I've mentioned quite a few times that I think the usefulness of backsolving is vastly overstated in many prep books. For most GMAT questions, you end up solving the same problem several times, rather than once, when you backsolve, so it's typically a very inefficient approach. However, for questions in the very specific format of the one in this post, I find backsolving to be much faster than any direct algebraic approach, provided you use number theory to zero in on the correct answer. In most questions of this type, only one answer is even plausible when you apply divisibility principles, so you can often pick the right answer without doing any calculation. The algebra is never quite that fast.

Ian - I think both of us are saying the same thing - Having backsolving as your primary technique would lead to more situations where we would end up solving the problem multiple times. I am all for being smart in reducing the steps in algebra, but a little hesitant on relying on backsolving as a primary method. for.e.g. in the above problem that you linked to, if my answer choices were such that 2.5 was at the end and if 4.5 was listed as one of the choices (which also gives integer when 90 is divided by it and 4.5+0.5 = 5.0 also yields an integer) then we would need to resort to algebra anyway AFTER spending considerable time in plugging in - and we have no way of knowing before we start plugging in that divisibility condition would be met by just one of the choices.

As per algebra there, we quickly get the equation as v^2-9 = 1080 or (v+3)*(v-3) = 36*30 and hence v = 33. Personally, I find this more intuitive and predictable way of solving it then to try and check various choices.

But then again, one should stick to what works best for them - its just that I prefer a more predictable method than the one where examiner has the ability to fox me by giving options that rule out back solving or plugging in and discover the same after spending time trying to back solve.
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02 Mar 2011, 09:39
IanStewart wrote:
beyondgmatscore wrote:
The plugging-in works only because the options are of a certain nature. What if all the options satisfied the condition involving being multiples, then we would end up doing the plugging in first and then come back to solve the algebraic equation. Just because plugging in works sometime doesn't mean it is always the optimal and fastest way. If the algebraic method just involves solving a simple quadratic equation, then it is GUARANTEED to give an answer in under one minute, whereas plugging-in may take less than that or greater than that depending on the kind of options that are there. So, as a rule, if I can quickly get the answer following a general algebraic principle, I would always prefer that over plugging in the numbers.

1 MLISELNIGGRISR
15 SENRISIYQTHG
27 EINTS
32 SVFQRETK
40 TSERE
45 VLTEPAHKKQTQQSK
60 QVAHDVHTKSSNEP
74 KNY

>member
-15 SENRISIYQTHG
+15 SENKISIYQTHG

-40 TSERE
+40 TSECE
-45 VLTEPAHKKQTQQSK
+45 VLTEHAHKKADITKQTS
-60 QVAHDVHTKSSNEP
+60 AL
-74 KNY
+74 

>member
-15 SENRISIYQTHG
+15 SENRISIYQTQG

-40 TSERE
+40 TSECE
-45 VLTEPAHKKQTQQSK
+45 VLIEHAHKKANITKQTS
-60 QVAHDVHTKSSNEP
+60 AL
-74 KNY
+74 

If you look at this question:

difficult-ps-problem-help-100767.html

which is in essentially the same format as the one in the original post above, the algebra is considerably more time consuming than using the answer choices and divisibility properties. Using divisibility (we want to get an integer when we divide 90 by the right answer, and by the right answer plus 0.5) you can get the answer within a few seconds.

I've mentioned quite a few times that I think the usefulness of backsolving is vastly overstated in many prep books. For most GMAT questions, you end up solving the same problem several times, rather than once, when you backsolve, so it's typically a very inefficient approach. However, for questions in the very specific format of the one in this post, I find backsolving to be much faster than any direct algebraic approach, provided you use number theory to zero in on the correct answer. In most questions of this type, only one answer is even plausible when you apply divisibility principles, so you can often pick the right answer without doing any calculation. The algebra is never quite that fast.

Similarly, the algebra for current question in this thread is 300/s - 300/(s+5) = 3 or 100/s - 100/(s+5) = 1 or s*(s+5) = 500
So we need to factorize 500 in two factors that are 5 apart, so 500 = 20*25 and s = 20 , its really not that tough and probably more predictable
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02 Mar 2011, 10:43
I saw the link. Got the answer in 10 secs with your approach ! Ian, you are the master Jedi when it comes to factors !

IanStewart wrote:
If you look at this question:

difficult-ps-problem-help-100767.html

which is in essentially the same format as the one in the original post above, the algebra is considerably more time consuming than using the answer choices and divisibility properties. Using divisibility (we want to get an integer when we divide 90 by the right answer, and by the right answer plus 0.5) you can get the answer within a few seconds.